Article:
Three new papers from the group “in press”: 

The paper “A population Monte Carlo scheme with transformed weights and its application to stochastic kinetic models” by E. Koblents and J. Miguez; to appear in Statistics and Computing. (PDF)  
This paper addresses the Monte Carlo approximation of posterior probability distributions. In particular, we consider the population Monte Carlo (PMC) technique, which is based on an iterative importance sampling (IS) approach. An important drawback of this methodology is the degeneracy of the importanceweights (IWs) when the dimension of either the observations or the variables of interest is high. To alleviate this difficulty, we propose a new method thatperforms a nonlinear transformation of the IWs. This operation reduces the weight variation, hence it avoids degeneracy and increases the efficiency of the IS scheme, specially when drawing from proposal functions which are poorly adapted to the true posterior. For the sake of illustration, we have applied the proposed algorithm to the estimation of the parameters of a Gaussian mixture model. This is a simple problem that enables us to discuss the main features of the proposed technique. As a practical application, we have also considered the challenging problem of estimating the rate parameters of a stochastic kinetic model (SKM). SKMs are multivariate systems that model molecular interactions in biological and chemical problems. We introduce a particularization of the proposed algorithm to SKMs and present numerical results.  
The paper “A RaoBlackwellized particle filter for joint parameter estimation and biomass tracking in a stochastic predatorprey system” by L. MartinFernandez, G. Gilioli, E. Lanzarone, J. Miguez, S. Pasquali, F. Ruggeri and D. P. Ruiz; to appear in Mathematical Biosciences and Engineering. (PDF)  
Functional response estimation and population tracking in predatorprey systems are critical problems in ecology. In this paper we consider a stochastic predatorprey system with a LotkaVolterra functional response and propose a particle filtering method for: (a) estimating the behavioral parameter representing the rate of effective search per predator in the functional response and (b) forecasting the population biomass using field data. In particular, the proposed technique combines a sequential Monte Carlo sampling scheme for tracking the timevarying biomass with the analytical integration of the unknown behavioral parameter. In order to assess the performance of the method, we show results for both synthetic and observed data collected in an acarine predatorprey system, namely the pest mite Tetranychus urticae and the predatory mite Phytoseiulus persimilis.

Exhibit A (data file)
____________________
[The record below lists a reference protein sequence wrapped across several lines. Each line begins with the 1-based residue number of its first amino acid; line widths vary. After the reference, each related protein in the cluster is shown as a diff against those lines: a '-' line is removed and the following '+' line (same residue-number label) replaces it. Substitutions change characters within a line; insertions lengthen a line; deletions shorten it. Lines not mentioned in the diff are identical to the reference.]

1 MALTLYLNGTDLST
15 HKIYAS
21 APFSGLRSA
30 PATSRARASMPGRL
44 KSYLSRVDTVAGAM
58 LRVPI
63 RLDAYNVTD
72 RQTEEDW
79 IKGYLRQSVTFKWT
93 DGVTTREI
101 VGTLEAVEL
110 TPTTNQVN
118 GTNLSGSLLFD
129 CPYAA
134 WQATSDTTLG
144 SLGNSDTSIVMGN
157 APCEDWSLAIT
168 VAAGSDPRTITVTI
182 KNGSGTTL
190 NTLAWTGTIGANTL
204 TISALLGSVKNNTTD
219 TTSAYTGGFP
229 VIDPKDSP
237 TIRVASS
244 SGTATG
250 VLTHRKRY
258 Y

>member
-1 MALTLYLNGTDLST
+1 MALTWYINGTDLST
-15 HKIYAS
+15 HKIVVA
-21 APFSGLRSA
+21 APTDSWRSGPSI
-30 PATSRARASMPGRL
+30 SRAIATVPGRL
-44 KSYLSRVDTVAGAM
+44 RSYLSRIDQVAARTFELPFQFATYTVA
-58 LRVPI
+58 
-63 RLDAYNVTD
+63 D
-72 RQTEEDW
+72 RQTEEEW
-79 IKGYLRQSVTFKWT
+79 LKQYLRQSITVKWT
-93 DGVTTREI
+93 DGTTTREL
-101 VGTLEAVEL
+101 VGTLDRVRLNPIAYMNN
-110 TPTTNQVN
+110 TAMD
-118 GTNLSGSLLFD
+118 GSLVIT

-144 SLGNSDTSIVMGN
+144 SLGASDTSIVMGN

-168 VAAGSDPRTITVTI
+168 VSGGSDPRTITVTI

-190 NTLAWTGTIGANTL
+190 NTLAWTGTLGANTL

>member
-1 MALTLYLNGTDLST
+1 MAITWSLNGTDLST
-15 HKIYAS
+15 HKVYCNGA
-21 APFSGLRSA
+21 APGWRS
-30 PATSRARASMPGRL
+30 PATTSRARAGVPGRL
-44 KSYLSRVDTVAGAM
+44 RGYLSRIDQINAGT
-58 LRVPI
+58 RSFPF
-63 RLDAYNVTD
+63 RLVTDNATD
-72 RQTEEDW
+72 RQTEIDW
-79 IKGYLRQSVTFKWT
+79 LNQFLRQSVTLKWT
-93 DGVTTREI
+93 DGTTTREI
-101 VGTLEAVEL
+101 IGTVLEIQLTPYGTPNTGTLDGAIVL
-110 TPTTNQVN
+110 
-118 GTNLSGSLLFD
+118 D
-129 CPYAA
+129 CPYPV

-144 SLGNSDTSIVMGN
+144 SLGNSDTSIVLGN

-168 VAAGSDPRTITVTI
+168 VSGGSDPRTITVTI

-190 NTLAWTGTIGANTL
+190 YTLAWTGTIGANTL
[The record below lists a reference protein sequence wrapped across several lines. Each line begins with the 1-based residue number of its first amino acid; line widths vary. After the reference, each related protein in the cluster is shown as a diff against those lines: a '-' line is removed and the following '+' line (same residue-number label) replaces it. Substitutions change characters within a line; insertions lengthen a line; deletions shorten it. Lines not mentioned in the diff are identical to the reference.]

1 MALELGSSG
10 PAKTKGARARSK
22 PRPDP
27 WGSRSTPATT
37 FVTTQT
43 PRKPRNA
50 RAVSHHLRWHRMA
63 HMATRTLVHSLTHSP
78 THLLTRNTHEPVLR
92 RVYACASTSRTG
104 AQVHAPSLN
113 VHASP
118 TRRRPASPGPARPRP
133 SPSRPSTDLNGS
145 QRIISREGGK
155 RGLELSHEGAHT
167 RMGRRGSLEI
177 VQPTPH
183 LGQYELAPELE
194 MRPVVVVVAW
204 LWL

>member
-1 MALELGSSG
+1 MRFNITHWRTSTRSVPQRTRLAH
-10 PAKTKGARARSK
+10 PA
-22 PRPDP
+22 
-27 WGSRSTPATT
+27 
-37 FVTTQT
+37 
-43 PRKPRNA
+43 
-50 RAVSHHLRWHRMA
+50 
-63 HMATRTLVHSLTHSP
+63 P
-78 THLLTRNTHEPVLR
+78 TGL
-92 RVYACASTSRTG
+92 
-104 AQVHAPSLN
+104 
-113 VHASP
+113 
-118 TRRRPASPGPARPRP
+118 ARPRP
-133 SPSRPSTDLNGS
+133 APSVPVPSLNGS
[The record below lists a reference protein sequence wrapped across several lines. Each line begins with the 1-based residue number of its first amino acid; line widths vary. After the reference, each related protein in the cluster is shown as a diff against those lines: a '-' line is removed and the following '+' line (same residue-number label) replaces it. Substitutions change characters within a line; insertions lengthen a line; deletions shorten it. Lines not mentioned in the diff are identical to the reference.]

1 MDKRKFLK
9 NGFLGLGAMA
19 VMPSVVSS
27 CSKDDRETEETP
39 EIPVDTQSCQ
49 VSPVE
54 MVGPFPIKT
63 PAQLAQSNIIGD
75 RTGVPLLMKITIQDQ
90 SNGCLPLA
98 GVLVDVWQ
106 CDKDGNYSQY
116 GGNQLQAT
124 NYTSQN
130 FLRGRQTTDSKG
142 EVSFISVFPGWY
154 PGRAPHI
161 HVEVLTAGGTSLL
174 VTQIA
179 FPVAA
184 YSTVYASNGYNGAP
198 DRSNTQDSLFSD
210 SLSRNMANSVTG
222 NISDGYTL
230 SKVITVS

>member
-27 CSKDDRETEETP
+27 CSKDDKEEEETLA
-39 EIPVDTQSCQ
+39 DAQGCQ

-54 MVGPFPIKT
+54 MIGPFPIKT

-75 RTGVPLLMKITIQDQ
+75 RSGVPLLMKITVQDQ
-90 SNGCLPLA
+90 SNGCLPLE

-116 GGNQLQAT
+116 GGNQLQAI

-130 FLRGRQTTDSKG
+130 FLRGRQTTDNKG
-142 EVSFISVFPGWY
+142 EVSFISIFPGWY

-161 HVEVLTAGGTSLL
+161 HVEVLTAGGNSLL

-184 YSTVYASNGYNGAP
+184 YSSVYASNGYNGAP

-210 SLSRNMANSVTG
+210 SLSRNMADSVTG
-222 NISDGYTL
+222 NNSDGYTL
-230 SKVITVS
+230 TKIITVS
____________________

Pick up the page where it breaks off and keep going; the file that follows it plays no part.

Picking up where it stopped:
The paper “Particlekernel estimation of the filter density in statespace models” by D. Crisan, J. Miguez; to appear in Bernoulli. (PDF)  
Sequential Monte Carlo (SMC) methods, also known as particle filters, are simulationbased recursive algorithms for the approximation of the a posteriori probability measures generated by statespace dynamical models. At any given time t, a SMC method produces a set of samples over the state space of the system of interest (often termed “particles”) that is used to build a discrete and random approximation of the posterior probability distribution of the state variables, conditional on a sequence of available observations. One potential application of the methodology is the estimation of the densities associated to the sequence of a posteriori distributions. While practitioners have rather freely applied such density approximations in the past, the issue has received less attention from a theoretical perspective. In this paper, we address the problem of constructing kernelbased estimates of the posterior probability density function and its derivatives, and obtain asymptotic convergence results for the estimation errors. In particular, we find convergence rates for the approximation errors that hold uniformly on the state space and guarantee that the error vanishes almost surely as the number of particles in the filter grows. Based on this uniform convergence result, we first show how to build continuous measures that converge almost surely (with known rate) toward the posterior measure and then address a few applications. The latter include maximum a posteriori estimation of the system state using the approximate derivatives of the posterior density and the approximation of functionals of it, e.g., Shannon’s entropy.